This article on Wikipaedia may help understanding:  Hybrid Swarm, since it does not (as of October 2017) mention anything about 'tranaslocation heterozygotes', 'balanced lethals', 'Renner complexes', 'homologous complexes', 'reciprocals of hybridization', 'genotypes' or 'selfing' - so accessibility is not up to Wikipaedias usual standard of rampant obfuscation and chronic incomprehensiveness when it comes to technical 'enlightenment' :-)

A few Evening-primroses do not seem to engage much or at all in this frolicking, among them Fragrant Evening-primrose, perhaps through lack of opportunity (there may be no other Evening-primroses nearby with which to engage), or through lack of the requisite ability (?).

 

[Oenothera]
EVENING-PRIMROSE HYBRID CHART
[Oenothera]
EVENING PRIMROSE
HYBRIDS
BSBI MAPS
Common
Evening-primrose

(biennis)
Small-flowered
Evening-primrose

(cambrica)
Large-flowered
Evening-primrose

(glazioviana)
Large-flowered
Evening-primrose

(glazioviana)
Oenothera
×
fallax
Oenothera
×
britannica
Small-flowered
Evening-primrose

(cambrica)
biennis
×
cambrica
Oenothera
×
britannica
Common
Evening-primrose

(biennis)
biennis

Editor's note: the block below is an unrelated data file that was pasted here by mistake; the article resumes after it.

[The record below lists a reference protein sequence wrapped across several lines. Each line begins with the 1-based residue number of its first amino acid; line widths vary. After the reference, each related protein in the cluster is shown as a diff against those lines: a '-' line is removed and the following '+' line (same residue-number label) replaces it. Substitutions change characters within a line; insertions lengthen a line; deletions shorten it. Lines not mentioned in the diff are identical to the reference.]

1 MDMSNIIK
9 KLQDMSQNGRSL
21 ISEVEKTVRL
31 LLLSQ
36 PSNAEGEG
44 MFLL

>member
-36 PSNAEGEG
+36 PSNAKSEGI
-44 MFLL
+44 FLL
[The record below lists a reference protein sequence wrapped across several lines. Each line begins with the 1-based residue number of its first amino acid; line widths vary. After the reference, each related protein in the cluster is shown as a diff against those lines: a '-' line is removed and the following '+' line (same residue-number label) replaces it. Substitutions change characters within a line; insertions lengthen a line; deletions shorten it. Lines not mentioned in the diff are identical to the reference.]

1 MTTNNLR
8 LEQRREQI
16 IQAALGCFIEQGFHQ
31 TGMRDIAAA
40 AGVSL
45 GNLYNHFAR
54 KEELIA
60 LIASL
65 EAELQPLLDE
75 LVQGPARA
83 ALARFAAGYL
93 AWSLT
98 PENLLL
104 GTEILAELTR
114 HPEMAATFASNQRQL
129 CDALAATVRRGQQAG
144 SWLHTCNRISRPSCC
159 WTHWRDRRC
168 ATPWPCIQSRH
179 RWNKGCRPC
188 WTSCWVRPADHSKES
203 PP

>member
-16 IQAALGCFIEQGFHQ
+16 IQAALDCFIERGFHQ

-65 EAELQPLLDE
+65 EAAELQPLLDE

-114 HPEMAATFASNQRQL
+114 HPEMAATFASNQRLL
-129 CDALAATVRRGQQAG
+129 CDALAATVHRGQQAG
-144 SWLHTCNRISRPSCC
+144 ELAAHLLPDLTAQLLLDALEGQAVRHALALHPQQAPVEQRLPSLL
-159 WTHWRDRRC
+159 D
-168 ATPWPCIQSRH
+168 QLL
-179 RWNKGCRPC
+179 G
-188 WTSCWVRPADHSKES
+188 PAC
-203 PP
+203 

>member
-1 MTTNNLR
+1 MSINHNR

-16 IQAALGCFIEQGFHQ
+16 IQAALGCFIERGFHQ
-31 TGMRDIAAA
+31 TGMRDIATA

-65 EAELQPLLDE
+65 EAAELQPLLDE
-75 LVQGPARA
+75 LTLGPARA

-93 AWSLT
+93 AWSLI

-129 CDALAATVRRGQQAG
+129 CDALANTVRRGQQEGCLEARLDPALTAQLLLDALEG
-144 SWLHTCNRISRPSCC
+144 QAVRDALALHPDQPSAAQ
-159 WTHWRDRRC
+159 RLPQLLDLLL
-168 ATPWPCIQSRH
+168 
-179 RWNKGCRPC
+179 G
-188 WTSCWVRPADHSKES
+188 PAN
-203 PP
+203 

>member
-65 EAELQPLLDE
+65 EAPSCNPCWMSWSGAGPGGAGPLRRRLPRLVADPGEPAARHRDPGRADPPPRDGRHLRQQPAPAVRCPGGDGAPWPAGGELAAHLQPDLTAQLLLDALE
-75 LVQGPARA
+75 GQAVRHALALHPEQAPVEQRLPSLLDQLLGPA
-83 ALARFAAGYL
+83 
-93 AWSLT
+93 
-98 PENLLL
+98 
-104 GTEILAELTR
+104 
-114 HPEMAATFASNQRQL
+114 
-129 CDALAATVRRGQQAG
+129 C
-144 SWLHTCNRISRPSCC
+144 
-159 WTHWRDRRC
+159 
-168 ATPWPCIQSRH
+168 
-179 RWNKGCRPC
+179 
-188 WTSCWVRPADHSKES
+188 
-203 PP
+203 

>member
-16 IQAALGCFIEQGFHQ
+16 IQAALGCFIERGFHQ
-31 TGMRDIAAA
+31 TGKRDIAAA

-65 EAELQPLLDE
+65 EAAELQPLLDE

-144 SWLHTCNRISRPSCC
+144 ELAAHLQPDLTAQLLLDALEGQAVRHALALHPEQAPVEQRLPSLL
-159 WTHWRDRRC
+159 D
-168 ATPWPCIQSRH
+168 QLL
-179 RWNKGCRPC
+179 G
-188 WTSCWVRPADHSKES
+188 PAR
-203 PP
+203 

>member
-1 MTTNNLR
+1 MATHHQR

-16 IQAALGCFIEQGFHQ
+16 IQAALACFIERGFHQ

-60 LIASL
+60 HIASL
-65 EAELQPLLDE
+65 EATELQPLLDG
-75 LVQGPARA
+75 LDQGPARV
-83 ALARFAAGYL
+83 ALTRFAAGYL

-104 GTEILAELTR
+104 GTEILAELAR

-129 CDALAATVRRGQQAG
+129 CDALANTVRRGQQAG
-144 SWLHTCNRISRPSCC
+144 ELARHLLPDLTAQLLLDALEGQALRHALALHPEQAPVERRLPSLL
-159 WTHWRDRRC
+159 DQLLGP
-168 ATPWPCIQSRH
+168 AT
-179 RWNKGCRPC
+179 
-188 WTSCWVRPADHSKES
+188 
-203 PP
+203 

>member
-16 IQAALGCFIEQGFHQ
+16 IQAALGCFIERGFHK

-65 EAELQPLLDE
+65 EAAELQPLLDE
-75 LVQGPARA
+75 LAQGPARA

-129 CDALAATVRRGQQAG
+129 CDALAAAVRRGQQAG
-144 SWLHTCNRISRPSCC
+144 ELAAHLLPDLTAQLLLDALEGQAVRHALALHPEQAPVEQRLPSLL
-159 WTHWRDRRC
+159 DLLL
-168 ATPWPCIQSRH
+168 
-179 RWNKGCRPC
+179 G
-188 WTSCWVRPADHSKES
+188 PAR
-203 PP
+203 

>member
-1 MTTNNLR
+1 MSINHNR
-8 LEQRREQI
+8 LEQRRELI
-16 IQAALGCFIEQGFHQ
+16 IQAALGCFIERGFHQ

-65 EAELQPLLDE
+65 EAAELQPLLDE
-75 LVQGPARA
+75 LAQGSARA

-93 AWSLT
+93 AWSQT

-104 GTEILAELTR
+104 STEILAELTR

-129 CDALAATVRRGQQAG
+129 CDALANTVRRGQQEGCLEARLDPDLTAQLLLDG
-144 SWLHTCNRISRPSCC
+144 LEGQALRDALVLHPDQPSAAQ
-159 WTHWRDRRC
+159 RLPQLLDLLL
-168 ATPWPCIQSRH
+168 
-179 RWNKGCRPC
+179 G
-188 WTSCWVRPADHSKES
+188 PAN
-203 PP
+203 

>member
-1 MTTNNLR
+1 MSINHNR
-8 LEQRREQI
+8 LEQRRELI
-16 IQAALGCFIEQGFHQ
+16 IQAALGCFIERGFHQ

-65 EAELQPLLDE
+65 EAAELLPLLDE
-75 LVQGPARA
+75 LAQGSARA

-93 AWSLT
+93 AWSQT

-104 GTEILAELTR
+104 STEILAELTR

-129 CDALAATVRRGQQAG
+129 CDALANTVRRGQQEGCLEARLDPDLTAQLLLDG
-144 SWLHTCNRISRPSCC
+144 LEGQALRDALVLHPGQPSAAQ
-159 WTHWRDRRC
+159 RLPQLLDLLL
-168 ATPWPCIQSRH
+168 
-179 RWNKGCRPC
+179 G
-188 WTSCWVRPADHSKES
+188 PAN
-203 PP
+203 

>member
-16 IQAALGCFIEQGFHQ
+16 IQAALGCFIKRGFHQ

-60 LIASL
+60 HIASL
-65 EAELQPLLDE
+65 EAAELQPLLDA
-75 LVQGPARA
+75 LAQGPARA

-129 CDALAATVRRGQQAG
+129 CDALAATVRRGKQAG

×
cambrica
Oenothera
×
fallax

In addition a hybrid between all three Evening-Primroses shown in the above hybrid chart is called Oenothera biennis x cambrica x glazioviana. It is thus a triple hybrid which cannot be shown on a 2-dimensional chart.

The Sefton Coast is renown for the hybrid swarm between Common Evening-primrose and Large-flowered Evening-primrose, the hybrid is commonly called Intermediate Evening-primrose and shown on the chart as Oenothera × fallax. Reciprocal crosses also occur between O. glazioviana and O. cambrica.

The hybrid between the hybrid Intermediate Evening-primrose (O. x fallax) and a female Large-flowered Evening-primrose (O. glazioviana) is known as O. × brittanica (and is thus another triple-hybrid, which cannot be shown on a 2-dimensional chart).

Oenothera SPECIES LACKING HYBRIDS
(Oenothera agg.) Evening Primrose agg.
(Oenothera grandiflora)
(Oenothera laciniata)
(Oenothera missouriensis) Missouri Evening Primrose
(Oenothera oakesiana)
(Oenothera parviflora)
(Oenothera renneri)
(Oenothera rosea)
(Oenothera rubricaulis)
(Oenothera salicifolia)
(Oenothera stricta) Fragrant Evening-primrose
(Oenothera tetraptera)

Fragrant Evening-Primrose (Oenothera stricta) Photo: (CC by 2.0) Geoff Toone

A Hybrid Evening-Primrose (Oenothera glazioviana x cambrica) Photo: © RWD

Common Evening-Primrose (Oenothera biennis) Photo: © RWD

Large-Flowered Evening-Primrose (Oenothera glazioviana) Photo: © RWD

Triple Hybrid Evening-Primrose (Oenothera cambrica x biennis x glazioviana) Photo: © RWD



[FUCHSIA] Fuchsias

Hedge Fuchsia (Fuchsia magellanica) Photo: © RWD

Family: Willowherb [Onangraceae]